Yesterday at 12:15pm as I was sitting at an open-plan desk working away, the tantalizing smells of someone's beef stew wafted past my nose and alerted me to the arrival of lunch time. While I had originally intended to break at 12:30, for the next fifteen minutes my head was nowhere in my work.
It made me think that Marius Kloppers may actually not be too far off the mark.
While BHP's new office rules generated mixed responses from accusations of draconian methods to resigned acceptance of a rigid new order, I'm inclined to believe that the author of these rules knows a thing or two about how the brain works. Especially after yesterday's stew incident, the smells of which permeated the entire floor for the rest of the afternoon. I'm still salivating at the thought and never even got a taste.
Here's why Marius Kloppers may be a brain-friendly boss:
Distractions are everywhere. They chew up critical time and energy, are exhausting to deal with and can lead to an experience of overwhelm.
Phone calls, text messages, emails, casual conversations, sudden emergencies all derail us from our given tasks at hand, chewing up valuable time and energy. Studies have found distractions cost an average of 2 hours per day of your time. Remember that wish for more time in your day? Forget about it unless you can get rid of distractions.
Even worse, it can take up to 25 minutes to get your head back into what you were doing before you were pulled off course; just in time for another one to arrive. No wonder we're experiencing time pressures.
While we often have little control over the interactions that are a necessary part of our workplace, there are things we can do to minimise distractions and give ourselves a sense of being more in control of our day. One such practice is having a clean desk.
Research has shown there to be a direct correlation between clutter and productivity. For instance, on average, workers waste over 4 hours per week searching for papers.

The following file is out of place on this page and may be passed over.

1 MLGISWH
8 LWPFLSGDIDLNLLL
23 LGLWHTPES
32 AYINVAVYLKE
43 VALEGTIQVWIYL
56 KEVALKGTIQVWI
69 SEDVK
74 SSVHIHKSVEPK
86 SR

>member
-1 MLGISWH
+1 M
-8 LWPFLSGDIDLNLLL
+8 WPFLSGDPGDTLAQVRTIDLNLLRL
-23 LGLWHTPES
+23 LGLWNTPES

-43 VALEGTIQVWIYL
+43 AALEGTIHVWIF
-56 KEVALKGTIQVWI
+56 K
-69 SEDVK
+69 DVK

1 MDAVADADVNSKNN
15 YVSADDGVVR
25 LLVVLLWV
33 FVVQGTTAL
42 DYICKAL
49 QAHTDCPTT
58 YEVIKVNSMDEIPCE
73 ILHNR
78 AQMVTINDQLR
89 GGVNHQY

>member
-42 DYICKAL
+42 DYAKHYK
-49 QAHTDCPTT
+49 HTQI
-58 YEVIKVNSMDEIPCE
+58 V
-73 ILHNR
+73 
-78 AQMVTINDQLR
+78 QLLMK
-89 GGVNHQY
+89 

The prefrontal cortex is energy-intensive and bandwidth poor.
Ever feel like your brain is full? That's because your working memory has a small capacity. If you try to hold too many things "top of mind" at once you can literally overburden your brain.
The brain continually scans the environment, then makes predictions based on the information it receives. A cluttered desk can send a signal to your brain to be overwhelmed before your day has even begun!
The greater the clutter, the less clarity one has about what is actually on your desk leading to an sense of uncertainty. This can drive a threat response in the brain adding to rest.
I must confess as I write this I look to my left at the pile of papers I've yet to deal with today and notice my brain starting to worry about what I missed. Sound familiar? Maybe it is time to rethink your desk policy?
The downside to these new initiatives may be more in how they were implemented than the actual policies. People always respond more readily to engagement and education versus directives. Both fairness and autonomy are very important to the brain and giving people an experience of choice in the matter will always lead to a better result.